Friday, March 15, 2019

D is for Dickens (Blogging Through the Alphabet)

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One author with whom I have a love-hate relationship is Charles Dickens. When I was younger, I enjoyed his Christmas-themed stories but during high school I found reading his other works difficult and demanding. It was not until I got to college that I began to reread some of the novels I had read in high school and really began to appreciate works like Great Expectations, Hard Times, and A Tale of Two Cities. Now I cannot imagine not enjoying a classic story by Dickens.

Why are the works of Charles Dickens popular? 

Why have people been attracted to Charles Dickens' novels since their publication? Because his characters are very appealing and because of the realistic settings of his stories. In addition to bringing to life the slums of Oliver Twist, the boring classroom of Hard Times, or the scary cemetery in which Scrooge is buried, Dickens also brought to life objects with his descriptions.

His works ranged from lighter and more humorous stories to ones in which he examined societal problems like workhouses, poverty, and greed. Depending upon which novel one reads you can get an overview of life during the Victorian Era from Dickens.

"So much has Dickens become a part of the popular imagination that his characters have taken on a real and lasting identity" 
(Hard Times ix).

Personal Life of Charles John Huff Dickens 

Dickens was born in Portsmouth, England on February 7, 1812 but his family moved to London when he was two. This city would be influential in his novels and stories. Another influence that would play a role in Dickens' works is that of his family's monetary difficulties. His father, John Dickens, spent some time in debtor's prison and at the age of 12 Charles Dickens worked in a factory for a few months to help support the family.

In addition to a brief stint in a factory, Dickens also worked as a newspaper reporter which would help his writing develop. He would use the skills acquired reporting on debates in Parliament to help him write very convincing character dialogues in his fictional works.

Charles and Catherine Hogarth married in 1836 and had 10 children but they separated in 1858. One of the reasons for the disenchantment of Dickens with his wife is said to be the number of children he had to support. He blamed this upon her. Even though Dickens wrote that they separated amicably, Catherine did not get to see her children beyond their oldest, Charley, who moved in with her.

Mr. and Mrs. Dickens did travel together to America in 1842 where Dickens met Edgar Allan Poe in Philadelphia. There are several letters between the two authors providing evidence of their meeting.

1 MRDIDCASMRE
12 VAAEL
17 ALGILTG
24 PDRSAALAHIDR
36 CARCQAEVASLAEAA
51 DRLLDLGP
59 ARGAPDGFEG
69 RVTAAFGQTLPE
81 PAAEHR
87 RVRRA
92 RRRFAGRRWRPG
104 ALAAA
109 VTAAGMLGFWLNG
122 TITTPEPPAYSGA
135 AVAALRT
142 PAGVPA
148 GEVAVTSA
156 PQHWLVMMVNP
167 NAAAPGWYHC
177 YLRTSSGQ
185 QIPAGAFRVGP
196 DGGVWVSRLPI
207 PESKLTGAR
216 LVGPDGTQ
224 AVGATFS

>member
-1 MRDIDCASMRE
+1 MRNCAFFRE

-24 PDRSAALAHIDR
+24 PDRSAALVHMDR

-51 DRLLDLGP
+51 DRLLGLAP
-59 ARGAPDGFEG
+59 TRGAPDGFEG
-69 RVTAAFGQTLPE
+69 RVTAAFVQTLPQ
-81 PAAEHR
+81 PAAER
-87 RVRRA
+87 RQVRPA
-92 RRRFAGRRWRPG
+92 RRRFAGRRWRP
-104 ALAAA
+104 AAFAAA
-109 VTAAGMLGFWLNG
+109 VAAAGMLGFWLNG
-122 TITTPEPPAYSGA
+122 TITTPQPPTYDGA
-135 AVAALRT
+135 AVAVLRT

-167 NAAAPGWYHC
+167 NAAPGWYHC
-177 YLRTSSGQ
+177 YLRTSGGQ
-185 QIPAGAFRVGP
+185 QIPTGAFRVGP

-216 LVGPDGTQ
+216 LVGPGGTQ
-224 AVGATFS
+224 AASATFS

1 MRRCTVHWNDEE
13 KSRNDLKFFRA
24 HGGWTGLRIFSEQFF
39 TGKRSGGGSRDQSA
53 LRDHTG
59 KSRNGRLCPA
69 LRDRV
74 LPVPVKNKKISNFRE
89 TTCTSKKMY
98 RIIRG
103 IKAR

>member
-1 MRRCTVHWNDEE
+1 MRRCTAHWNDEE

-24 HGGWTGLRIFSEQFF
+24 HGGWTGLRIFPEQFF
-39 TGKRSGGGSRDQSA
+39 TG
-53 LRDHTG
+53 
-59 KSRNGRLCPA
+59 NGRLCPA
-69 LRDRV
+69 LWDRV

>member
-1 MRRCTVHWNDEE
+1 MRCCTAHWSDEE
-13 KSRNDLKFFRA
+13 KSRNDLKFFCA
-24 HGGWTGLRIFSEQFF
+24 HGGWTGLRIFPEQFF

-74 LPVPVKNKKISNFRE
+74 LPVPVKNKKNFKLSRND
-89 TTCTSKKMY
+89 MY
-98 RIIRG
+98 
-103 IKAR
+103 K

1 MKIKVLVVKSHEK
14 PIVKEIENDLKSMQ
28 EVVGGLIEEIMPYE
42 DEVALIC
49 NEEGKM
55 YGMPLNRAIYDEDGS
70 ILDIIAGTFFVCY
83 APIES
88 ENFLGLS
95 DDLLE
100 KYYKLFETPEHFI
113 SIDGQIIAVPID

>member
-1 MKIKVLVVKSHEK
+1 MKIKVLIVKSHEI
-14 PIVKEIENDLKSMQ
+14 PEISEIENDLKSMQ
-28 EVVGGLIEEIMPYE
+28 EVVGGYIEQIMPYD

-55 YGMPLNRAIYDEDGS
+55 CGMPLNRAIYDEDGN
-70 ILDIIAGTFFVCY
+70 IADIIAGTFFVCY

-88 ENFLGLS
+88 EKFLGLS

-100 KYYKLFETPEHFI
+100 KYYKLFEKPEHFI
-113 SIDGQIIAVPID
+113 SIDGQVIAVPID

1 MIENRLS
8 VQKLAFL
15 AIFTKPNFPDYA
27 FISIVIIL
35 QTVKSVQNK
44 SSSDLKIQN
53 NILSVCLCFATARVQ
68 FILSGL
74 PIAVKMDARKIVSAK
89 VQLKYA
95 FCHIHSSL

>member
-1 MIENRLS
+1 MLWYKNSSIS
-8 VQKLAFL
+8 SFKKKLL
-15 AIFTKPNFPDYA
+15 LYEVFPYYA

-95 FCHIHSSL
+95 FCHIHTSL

Reading Aloud

In addition to writing, Dickens was also interested in drama and the theater. He enjoyed attending the theater as well as producing and acting in amateur productions. One of his joys was reading A Christmas Carol aloud to his family and friends. At the first reading in 1853, the story took three hours to read but by the time he was done condensing it, A Christmas Carol would only take one hour to share aloud. According to Cedric Dickens, Charles Dickens' great-grandson, "He wrote rattling good stories to be read aloud, read to an audience of family and friends" (as quoted in Christmas with Dickens by Cedric Dickens). Do you read aloud any of the works by Charles Dickens?

Do you have a favorite Charles Dickens' novel or short story?

Interested in reading more about Edgar Allan Poe or perhaps looking for a good study guide for a work of C. S. Lewis? Be sure to check out my other posts.

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  1. A Christmas Carol is probably my favorite, but we also enjoy listening to Focus on the Family's radio theater version of Oliver Twist as a family.

    1. I think A Christmas Carol is one that never gets old for me. I could read it over and over.

  2. Charles Dickens was a remarkable man. His social commentary through his writings is so strong and so important. I read a juvenile non-fiction book titled Charles Dickens and the Street Children of London. It highlighted how his background really influenced his writing and his philanthropic works. It was really interesting.

    1. I actually read some of his works as part of a history thru lit independent study at college. Interesting to see the industrial revolution thru his eyes.

  3. My favorites are A Christmas Carol and A Tale of Two Cities. I've never read Oliver Twist but have it on my TBR list.

    1. I read Oliver Twist years ago. Probably should reread it again.

  4. I can't say that i do have a favourite. hmm... nope. I like some and others well.. not. :)